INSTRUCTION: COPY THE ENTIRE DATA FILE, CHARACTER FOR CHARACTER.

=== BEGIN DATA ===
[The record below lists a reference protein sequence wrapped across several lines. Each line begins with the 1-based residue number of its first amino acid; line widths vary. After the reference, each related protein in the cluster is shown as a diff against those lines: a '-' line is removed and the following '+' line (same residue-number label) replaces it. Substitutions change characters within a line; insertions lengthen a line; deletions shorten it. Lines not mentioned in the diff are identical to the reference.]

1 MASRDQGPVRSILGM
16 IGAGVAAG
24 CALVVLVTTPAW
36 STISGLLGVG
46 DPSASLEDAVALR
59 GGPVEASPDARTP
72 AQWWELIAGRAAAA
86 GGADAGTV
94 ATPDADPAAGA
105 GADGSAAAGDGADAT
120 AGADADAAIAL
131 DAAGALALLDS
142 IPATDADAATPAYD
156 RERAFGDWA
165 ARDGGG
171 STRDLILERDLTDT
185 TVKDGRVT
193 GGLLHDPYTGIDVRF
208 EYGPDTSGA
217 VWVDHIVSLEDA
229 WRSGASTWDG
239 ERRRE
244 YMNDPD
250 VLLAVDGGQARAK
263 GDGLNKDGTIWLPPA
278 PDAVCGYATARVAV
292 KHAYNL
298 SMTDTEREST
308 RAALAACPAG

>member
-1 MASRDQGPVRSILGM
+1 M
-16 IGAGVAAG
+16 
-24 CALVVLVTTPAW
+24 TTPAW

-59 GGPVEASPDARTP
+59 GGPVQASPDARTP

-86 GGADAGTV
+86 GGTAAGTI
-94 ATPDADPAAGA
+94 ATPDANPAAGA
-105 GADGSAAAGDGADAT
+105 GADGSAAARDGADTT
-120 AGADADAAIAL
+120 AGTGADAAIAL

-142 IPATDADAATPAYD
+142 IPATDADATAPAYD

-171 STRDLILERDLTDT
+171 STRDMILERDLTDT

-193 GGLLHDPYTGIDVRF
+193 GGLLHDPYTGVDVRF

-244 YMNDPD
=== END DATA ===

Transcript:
[The record below lists a reference protein sequence wrapped across several lines. Each line begins with the 1-based residue number of its first amino acid; line widths vary. After the reference, each related protein in the cluster is shown as a diff against those lines: a '-' line is removed and the following '+' line (same residue-number label) replaces it. Substitutions change characters within a line; insertions lengthen a line; deletions shorten it. Lines not mentioned in the diff are identical to the reference.]

1 MASRDQGPVRSILGM
16 IGAGVAAG
24 CALVVLVTTPAW
36 STISGLLGVG
46 DPSASLEDAVALR
59 GGPVEASPDARTP
72 AQWWELIAGRAAAA
86 GGADAGTV
94 ATPDADPAAGA
105 GADGSAAAGDGADAT
120 AGADADAAIAL
131 DAAGALALLDS
142 IPATDADAATPAYD
156 RERAFGDWA
165 ARDGGG
171 STRDLILERDLTDT
185 TVKDGRVT
193 GGLLHDPYTGIDVRF
208 EYGPDTSGA
217 VWVDHIVSLEDA
229 WRSGASTWDG
239 ERRRE
244 YMNDPD
250 VLLAVDGGQARAK
263 GDGLNKDGTIWLPPA
278 PDAVCGYATARVAV
292 KHAYNL
298 SMTDTEREST
308 RAALAACPAG

>member
-1 MASRDQGPVRSILGM
+1 M
-16 IGAGVAAG
+16 
-24 CALVVLVTTPAW
+24 TTPAW

-59 GGPVEASPDARTP
+59 GGPVQASPDARTP

-86 GGADAGTV
+86 GGTAAGTI
-94 ATPDADPAAGA
+94 ATPDANPAAGA
-105 GADGSAAAGDGADAT
+105 GADGSAAARDGADTT
-120 AGADADAAIAL
+120 AGTGADAAIAL

-142 IPATDADAATPAYD
+142 IPATDADATAPAYD

-171 STRDLILERDLTDT
+171 STRDMILERDLTDT

-193 GGLLHDPYTGIDVRF
+193 GGLLHDPYTGVDVRF

-244 YMNDPD